Interestingly, HIV-infected subjects exhibit various changes in the adaptive immune system that are shared by elderly people. Thus, different terms such as ‘inflamm-aging’ and immunosenescence have been proposed to allude to this immune phenotype that characterizes both HIV-infected and elderly persons [4, 8]. Outside HIV infection, inversion of the CD4:CD8 ratio (< 1), also termed the immune risk profile, is considered a surrogate marker of immunosenescence and independently predicts all-cause mortality [9-12]. Notably, most ART-naïve patients show a low CD4:CD8 T-cell ratio before starting ART, which progressively increases as CD4 counts rise after ART initiation. However, an appreciable number of individuals on long-term treatment still show a low ratio despite CD4 count normalization. In the light of what is known about the CD4:CD8 ratio in the general population, a possible explanation for this finding is the presence of increased immune activation and immunosenescence in these subjects; however, this explanation remains speculative [4]. We have recently reported that the CD4:CD8 ratio is an independent predictor of immune activation in virally suppressed HIV-infected individuals, correlating also with immunosenescence [13]. In a similar analysis in vertically HIV-infected children and adolescents on ART, we found that a low CD4:CD8 ratio was associated with increased levels of CD8 T cells expressing an activation/exhaustion phenotype, and a low naïve : memory T-cell ratio, a feature that also characterizes immunosenescence [14]. Thus, inversion of the CD4:CD8 ratio may identify HIV-infected patients with ongoing immunosenescence and, as a consequence, at higher risk of age-associated diseases [12]. Hence, we hypothesized that an inverted CD4:CD8 ratio despite successful ART may be a marker of non-AIDS-related complications. In this context, we aimed to evaluate whether the CD4:CD8 ratio, which can be obtained in most clinical settings and is routinely measured in HIV-infected patients, was associated in treated HIV-infected patients with markers of subclinical atherosclerosis, arterial stiffness, incipient renal impairment or muscle wasting.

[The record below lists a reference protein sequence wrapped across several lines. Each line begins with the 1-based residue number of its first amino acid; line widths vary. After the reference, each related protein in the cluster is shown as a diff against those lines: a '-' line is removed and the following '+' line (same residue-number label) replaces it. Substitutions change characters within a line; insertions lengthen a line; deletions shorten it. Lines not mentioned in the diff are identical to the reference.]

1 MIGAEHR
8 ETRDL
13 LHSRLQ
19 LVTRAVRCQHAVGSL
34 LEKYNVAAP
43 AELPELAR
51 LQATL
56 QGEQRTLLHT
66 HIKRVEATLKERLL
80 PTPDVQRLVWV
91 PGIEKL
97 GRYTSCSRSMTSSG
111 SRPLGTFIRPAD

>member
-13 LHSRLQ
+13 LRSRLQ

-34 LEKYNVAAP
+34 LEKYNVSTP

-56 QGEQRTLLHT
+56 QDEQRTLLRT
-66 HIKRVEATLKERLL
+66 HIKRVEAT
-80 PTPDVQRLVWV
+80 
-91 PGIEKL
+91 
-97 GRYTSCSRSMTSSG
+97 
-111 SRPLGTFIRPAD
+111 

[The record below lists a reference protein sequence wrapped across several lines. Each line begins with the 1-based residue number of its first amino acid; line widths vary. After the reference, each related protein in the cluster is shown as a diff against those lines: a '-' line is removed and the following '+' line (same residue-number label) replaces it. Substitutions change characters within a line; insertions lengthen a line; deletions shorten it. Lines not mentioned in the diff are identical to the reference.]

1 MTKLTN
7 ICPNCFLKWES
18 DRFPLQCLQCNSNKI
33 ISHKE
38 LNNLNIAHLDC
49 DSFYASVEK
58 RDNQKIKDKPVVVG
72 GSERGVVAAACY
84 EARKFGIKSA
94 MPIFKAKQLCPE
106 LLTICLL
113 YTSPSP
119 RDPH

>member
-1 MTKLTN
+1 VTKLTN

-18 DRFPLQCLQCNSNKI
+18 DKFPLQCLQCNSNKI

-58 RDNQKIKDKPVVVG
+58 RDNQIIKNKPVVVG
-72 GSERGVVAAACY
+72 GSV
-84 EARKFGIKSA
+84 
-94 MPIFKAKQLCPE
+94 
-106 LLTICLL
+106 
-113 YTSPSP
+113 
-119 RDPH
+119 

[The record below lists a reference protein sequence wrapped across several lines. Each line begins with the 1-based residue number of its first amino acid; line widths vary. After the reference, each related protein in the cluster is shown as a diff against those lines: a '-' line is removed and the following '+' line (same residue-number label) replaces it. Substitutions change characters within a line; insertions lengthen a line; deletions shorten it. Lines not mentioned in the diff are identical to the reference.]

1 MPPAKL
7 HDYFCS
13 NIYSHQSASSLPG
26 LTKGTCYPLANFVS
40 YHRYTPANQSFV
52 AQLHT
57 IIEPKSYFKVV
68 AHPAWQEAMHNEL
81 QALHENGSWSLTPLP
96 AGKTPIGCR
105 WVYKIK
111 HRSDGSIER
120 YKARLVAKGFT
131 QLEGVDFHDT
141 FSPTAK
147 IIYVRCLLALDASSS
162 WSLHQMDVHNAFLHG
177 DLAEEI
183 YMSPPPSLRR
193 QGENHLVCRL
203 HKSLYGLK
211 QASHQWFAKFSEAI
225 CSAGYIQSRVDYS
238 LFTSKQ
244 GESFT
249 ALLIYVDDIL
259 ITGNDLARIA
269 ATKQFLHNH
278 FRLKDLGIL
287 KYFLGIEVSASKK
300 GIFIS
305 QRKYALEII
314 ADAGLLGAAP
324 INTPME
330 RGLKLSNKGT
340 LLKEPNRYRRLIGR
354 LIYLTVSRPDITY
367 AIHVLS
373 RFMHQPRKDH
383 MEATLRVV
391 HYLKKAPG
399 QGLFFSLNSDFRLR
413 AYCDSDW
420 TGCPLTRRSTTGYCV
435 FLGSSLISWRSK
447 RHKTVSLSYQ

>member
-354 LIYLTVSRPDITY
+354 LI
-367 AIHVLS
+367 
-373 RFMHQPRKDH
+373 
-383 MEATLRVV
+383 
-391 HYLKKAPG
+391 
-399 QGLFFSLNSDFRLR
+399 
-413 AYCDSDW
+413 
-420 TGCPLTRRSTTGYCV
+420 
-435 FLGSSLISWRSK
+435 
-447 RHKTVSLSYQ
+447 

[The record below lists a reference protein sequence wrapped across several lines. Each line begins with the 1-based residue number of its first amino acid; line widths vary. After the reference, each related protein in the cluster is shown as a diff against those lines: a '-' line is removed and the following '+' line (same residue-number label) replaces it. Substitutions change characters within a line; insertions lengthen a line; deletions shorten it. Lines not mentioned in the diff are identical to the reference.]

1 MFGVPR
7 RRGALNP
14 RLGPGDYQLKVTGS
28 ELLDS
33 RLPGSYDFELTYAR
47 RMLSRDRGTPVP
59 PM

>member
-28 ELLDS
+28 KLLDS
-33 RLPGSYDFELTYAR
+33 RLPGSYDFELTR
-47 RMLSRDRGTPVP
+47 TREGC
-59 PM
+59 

Methods

  1. Top of page
  2. Abstract
  3. Introduction
  4. Methods
  5. Results
  6. Discussion
  7. Acknowledgements
  8. References

Study design, participants, setting and eligibility

We conducted an observational, cross-sectional study of 132 consecutive HIV-infected patients who attended a university-based HIV clinic in Madrid between February and October 2011. Subjects were recruited if they were HIV infected and on stable triple ART, defined as continuous treatment with three antiretroviral drugs including either a nonnucleoside reverse transcriptase inhibitor or a protease inhibitor, had had undetectable plasma HIV RNA levels for at least 1 year, and showed CD4 counts ≥ 350 cells/uL at inclusion in the study. As we aimed to analyse variables associated with subclinical aging, exclusion criteria included age > 65 years and the presence of cardiovascular disease (previous stroke, myocardial infarction or intermittent claudication) or chronic kidney disease. The study conformed to the principles of the Declaration of Helsinki and the Good Clinical Practice Guidelines and was approved by the local Ethics Committee. All patients gave their written informed consent to participate in the study.

Clinical and laboratory measurements